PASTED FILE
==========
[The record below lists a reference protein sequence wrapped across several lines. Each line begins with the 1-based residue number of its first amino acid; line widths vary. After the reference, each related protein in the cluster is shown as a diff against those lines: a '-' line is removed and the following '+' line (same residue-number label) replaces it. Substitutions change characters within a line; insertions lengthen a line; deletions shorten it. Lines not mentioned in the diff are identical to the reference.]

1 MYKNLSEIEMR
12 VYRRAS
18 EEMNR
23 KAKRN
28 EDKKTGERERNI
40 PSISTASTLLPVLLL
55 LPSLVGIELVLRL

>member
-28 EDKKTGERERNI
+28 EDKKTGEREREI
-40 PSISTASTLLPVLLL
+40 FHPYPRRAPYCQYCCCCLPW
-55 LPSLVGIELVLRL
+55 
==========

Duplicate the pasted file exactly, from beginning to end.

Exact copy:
[The record below lists a reference protein sequence wrapped across several lines. Each line begins with the 1-based residue number of its first amino acid; line widths vary. After the reference, each related protein in the cluster is shown as a diff against those lines: a '-' line is removed and the following '+' line (same residue-number label) replaces it. Substitutions change characters within a line; insertions lengthen a line; deletions shorten it. Lines not mentioned in the diff are identical to the reference.]

1 MYKNLSEIEMR
12 VYRRAS
18 EEMNR
23 KAKRN
28 EDKKTGERERNI
40 PSISTASTLLPVLLL
55 LPSLVGIELVLRL

>member
-28 EDKKTGERERNI
+28 EDKKTGEREREI
-40 PSISTASTLLPVLLL
+40 FHPYPRRAPYCQYCCCCLPW
-55 LPSLVGIELVLRL
+55 